More than a dozen cultural museums scattered throughout KwaZulu-Natal chronicle the cultural history of the province. Artefacts of the Stone Age, San paintings and relics of the Great Trek are explored alongside the already well-documented and exhibited ancestry of the Zulus, Griquas and other ethnic groups.

Did you know?

The uKhahlamba-Drakensberg Park World Heritage Site in KwaZulu-Natal is an open-air mountain museum where more than 30 000 examples of Bushman (San) rock art may be viewed on the walls of caves and overhangs.

The fascinating, multi-cultural tapestry of KwaZulu-Natal's past has been beautifully captured in a host of dedicated cultural museums scattered across the length and breadth of the province.

The Campbell Collection in Durban features 18th and 19th century Cape furniture, artwork and indigenous cultural artefacts, while a window on the history and culture of 20th century Durban, with a focus on the Freedom Struggle, is showcased at the KwaMuhle Museum in the city centre.

Durban's early settlements are replicated in the Old Court House Museum, while the Old House Museum provides an example of the architecture and furnishings of the Victorian era. Both are in the Durban city centre.

Eshowe's Vukani Museum exhibits Zulu arts and crafts, while KwaBhekithunga houses a Zulu village and the Zululand Historical Museum, set up in an old fort, showcases Zulu culture and the lives of early Norwegian missionaries.

Dumazulu Traditional Village in Hluhluwe is a living museum where traditional Zulu dancing and cultural craftwork are demonstrated, and the Zulu king Dingane is honoured at the Mgungundlovu Museum.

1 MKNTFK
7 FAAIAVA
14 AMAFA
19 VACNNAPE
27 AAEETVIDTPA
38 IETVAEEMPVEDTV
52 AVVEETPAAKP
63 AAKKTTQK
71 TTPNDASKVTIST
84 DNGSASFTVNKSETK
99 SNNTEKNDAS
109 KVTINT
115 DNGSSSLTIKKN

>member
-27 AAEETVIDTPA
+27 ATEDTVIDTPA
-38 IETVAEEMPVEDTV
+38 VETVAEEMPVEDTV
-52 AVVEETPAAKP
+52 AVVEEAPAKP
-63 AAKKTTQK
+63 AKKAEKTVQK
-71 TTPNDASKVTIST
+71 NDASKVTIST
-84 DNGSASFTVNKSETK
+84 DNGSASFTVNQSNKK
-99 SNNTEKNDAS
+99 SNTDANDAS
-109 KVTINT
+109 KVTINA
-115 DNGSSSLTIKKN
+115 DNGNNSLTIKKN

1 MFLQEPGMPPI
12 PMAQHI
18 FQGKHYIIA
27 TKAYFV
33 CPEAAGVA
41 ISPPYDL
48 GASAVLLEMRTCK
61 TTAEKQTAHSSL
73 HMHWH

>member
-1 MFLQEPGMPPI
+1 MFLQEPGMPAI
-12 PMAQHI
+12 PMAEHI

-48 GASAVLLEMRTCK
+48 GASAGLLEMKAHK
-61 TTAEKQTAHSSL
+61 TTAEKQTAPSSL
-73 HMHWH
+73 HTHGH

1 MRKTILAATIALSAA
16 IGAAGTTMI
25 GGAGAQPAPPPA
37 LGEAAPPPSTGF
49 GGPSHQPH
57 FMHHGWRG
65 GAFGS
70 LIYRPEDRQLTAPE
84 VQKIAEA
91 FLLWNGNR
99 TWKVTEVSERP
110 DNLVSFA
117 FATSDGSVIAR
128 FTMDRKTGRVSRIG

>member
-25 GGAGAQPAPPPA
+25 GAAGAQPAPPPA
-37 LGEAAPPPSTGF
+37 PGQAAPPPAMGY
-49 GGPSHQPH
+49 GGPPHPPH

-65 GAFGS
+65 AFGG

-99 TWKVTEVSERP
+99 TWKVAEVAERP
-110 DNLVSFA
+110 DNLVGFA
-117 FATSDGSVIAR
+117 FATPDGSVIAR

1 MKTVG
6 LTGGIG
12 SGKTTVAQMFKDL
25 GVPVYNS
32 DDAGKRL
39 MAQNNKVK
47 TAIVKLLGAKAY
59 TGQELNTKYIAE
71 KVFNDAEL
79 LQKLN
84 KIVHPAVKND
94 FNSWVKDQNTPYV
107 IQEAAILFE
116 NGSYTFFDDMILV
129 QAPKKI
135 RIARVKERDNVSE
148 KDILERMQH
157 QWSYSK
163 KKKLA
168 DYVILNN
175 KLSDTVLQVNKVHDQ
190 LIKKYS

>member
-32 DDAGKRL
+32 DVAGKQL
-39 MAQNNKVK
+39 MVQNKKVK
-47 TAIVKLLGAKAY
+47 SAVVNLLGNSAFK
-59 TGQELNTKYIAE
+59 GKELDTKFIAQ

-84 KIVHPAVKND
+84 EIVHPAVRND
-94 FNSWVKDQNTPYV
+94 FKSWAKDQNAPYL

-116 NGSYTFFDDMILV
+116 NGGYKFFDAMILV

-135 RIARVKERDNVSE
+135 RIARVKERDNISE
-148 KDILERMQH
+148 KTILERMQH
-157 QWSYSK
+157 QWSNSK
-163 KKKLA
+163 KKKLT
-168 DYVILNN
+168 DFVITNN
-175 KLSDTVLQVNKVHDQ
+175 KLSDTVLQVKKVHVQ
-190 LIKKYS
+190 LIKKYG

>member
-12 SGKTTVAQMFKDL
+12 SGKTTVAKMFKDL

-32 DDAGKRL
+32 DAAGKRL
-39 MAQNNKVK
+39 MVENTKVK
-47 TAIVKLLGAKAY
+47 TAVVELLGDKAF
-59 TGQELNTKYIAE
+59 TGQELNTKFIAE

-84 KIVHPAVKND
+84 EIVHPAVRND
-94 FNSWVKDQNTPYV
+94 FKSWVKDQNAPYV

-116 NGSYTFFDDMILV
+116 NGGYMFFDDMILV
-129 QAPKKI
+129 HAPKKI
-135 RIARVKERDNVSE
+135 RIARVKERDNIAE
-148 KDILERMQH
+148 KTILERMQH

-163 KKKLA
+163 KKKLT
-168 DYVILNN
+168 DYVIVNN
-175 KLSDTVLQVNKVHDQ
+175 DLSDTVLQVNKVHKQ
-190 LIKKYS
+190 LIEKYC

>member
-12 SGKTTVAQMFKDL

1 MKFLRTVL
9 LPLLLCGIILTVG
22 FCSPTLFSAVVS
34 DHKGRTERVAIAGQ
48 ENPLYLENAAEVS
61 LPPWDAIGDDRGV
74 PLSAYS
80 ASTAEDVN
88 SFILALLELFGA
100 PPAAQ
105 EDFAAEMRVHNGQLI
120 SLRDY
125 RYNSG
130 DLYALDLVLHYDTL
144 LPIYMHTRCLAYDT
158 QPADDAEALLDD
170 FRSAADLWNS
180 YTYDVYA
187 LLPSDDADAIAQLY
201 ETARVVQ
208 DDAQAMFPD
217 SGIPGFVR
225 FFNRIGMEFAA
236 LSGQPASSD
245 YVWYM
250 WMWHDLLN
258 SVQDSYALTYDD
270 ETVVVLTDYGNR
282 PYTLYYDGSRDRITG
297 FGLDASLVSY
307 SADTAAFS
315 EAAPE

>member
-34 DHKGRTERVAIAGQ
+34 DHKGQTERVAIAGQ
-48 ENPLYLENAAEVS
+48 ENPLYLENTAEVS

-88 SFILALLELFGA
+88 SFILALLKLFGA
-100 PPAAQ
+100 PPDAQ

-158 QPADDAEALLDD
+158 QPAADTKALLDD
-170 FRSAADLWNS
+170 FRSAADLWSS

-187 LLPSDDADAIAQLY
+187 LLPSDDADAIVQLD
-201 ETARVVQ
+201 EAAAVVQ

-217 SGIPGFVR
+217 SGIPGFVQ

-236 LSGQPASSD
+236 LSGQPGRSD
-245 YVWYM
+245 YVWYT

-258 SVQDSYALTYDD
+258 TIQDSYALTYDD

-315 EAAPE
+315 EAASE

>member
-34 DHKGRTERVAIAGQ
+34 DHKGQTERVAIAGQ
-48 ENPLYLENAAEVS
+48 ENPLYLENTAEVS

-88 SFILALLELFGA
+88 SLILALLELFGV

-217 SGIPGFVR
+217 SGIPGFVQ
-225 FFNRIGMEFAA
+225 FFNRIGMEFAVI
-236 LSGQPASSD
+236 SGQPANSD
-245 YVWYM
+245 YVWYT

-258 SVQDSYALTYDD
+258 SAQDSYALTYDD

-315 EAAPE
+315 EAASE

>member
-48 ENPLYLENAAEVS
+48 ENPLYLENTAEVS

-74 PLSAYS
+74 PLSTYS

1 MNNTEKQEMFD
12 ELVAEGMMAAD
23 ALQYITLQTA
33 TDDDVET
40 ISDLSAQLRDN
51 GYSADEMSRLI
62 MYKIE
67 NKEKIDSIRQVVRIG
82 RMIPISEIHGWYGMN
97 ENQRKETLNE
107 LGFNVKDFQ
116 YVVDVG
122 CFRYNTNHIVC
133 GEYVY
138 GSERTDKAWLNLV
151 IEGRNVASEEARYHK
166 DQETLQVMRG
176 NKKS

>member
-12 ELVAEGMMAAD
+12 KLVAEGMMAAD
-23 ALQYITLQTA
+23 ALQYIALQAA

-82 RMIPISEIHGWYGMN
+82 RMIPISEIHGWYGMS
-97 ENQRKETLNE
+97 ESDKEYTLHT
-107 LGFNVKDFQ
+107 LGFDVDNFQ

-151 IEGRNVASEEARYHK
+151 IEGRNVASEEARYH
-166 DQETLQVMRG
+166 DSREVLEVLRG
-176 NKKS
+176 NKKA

The history of the Griqua people and their trek from Phillipolis to Kokstad to found the town is chronicled at the East Griqualand Museum in Kokstad.

Apart from being an acclaimed research centre, the Natal Museum in Pietermaritzburg houses a significant collection of fauna, San art and African cultural artefacts in a series of compelling displays.

Archaeology, Zulu culture and King Cetshwayo's Ondini residence are the focus of the KwaZulu-Natal Cultural Museum in Ulundi.

Visit a Voortrekker heritage site in the Voortrekker town of Weenen at the Weenen Museum where memorabilia have been preserved in a building dating back to the 1840s.

Groutville on the north coast near Stanger is home to the Luthuli Museum created in the home once inhabited by Struggle icon Chief Albert Luthuli.

Finally, an excellent library resource on the Anglo-Boer War and ancient agricultural paraphernalia are some of the attractions at the Winterton Museum in Winterton.

The province has many more museums not dedicated solely to cultural heritage. Find a list of these in the planning information.

Travel tips & Planning info

Who to contact

KwaZulu-Natal Museum Service
Tel: +27 (0)33 341 9900

South African Museums Association
Tel: +27 (0)21 461 2315

How to get here

These museums are scattered across the province, from the cities of Durban and Pietermaritzburg to the Midlands and further afield. Contact the KwaZulu-Natal Museum Service for directions to each.

Best time to visit

Some of the smaller museums are closed over weekends or only open on request, so check before you plan your trip.

Tours to do

Many tour operators in the KwaZulu-Natal region offer excellent Battlefield and township tours, while Shakaland tours and Literary Tours take place in and around Durban.

Get around

Hiring your own vehicle is best if you wish to see a large number of the museums mentioned, but historical and cultural tour packages often include many of the better-known museums.

What will it cost

Entry is free to most of the museums mentioned.